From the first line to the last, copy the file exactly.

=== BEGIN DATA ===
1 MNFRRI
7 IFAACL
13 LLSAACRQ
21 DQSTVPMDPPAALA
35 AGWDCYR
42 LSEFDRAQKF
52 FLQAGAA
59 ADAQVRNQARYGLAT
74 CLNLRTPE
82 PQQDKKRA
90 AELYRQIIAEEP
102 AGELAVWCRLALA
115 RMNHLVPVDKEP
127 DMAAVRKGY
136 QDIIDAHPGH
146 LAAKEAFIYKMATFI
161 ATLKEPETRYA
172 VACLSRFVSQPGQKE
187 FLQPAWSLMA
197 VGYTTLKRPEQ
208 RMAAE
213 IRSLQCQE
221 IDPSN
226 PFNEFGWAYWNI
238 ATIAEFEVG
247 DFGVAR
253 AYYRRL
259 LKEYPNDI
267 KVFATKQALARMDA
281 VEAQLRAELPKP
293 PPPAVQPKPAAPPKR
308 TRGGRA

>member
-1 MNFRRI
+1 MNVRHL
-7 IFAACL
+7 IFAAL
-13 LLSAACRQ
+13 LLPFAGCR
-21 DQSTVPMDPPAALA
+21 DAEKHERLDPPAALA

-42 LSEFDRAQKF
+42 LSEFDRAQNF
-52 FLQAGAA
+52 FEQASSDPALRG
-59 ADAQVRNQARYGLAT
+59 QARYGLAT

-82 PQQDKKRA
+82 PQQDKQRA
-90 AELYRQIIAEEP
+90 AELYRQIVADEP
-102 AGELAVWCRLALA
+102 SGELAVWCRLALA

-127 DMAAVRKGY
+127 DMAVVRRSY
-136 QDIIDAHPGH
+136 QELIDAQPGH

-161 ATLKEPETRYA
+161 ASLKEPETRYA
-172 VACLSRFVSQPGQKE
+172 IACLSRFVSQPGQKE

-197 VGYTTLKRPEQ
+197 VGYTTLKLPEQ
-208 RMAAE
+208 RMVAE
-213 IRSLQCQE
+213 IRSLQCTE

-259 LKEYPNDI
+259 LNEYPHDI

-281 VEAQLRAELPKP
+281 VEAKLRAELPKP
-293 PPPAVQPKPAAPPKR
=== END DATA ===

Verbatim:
1 MNFRRI
7 IFAACL
13 LLSAACRQ
21 DQSTVPMDPPAALA
35 AGWDCYR
42 LSEFDRAQKF
52 FLQAGAA
59 ADAQVRNQARYGLAT
74 CLNLRTPE
82 PQQDKKRA
90 AELYRQIIAEEP
102 AGELAVWCRLALA
115 RMNHLVPVDKEP
127 DMAAVRKGY
136 QDIIDAHPGH
146 LAAKEAFIYKMATFI
161 ATLKEPETRYA
172 VACLSRFVSQPGQKE
187 FLQPAWSLMA
197 VGYTTLKRPEQ
208 RMAAE
213 IRSLQCQE
221 IDPSN
226 PFNEFGWAYWNI
238 ATIAEFEVG
247 DFGVAR
253 AYYRRL
259 LKEYPNDI
267 KVFATKQALARMDA
281 VEAQLRAELPKP
293 PPPAVQPKPAAPPKR
308 TRGGRA

>member
-1 MNFRRI
+1 MNVRHL
-7 IFAACL
+7 IFAAL
-13 LLSAACRQ
+13 LLPFAGCR
-21 DQSTVPMDPPAALA
+21 DAEKHERLDPPAALA

-42 LSEFDRAQKF
+42 LSEFDRAQNF
-52 FLQAGAA
+52 FEQASSDPALRG
-59 ADAQVRNQARYGLAT
+59 QARYGLAT

-82 PQQDKKRA
+82 PQQDKQRA
-90 AELYRQIIAEEP
+90 AELYRQIVADEP
-102 AGELAVWCRLALA
+102 SGELAVWCRLALA

-127 DMAAVRKGY
+127 DMAVVRRSY
-136 QDIIDAHPGH
+136 QELIDAQPGH

-161 ATLKEPETRYA
+161 ASLKEPETRYA
-172 VACLSRFVSQPGQKE
+172 IACLSRFVSQPGQKE

-197 VGYTTLKRPEQ
+197 VGYTTLKLPEQ
-208 RMAAE
+208 RMVAE
-213 IRSLQCQE
+213 IRSLQCTE

-259 LKEYPNDI
+259 LNEYPHDI

-281 VEAQLRAELPKP
+281 VEAKLRAELPKP
-293 PPPAVQPKPAAPPKR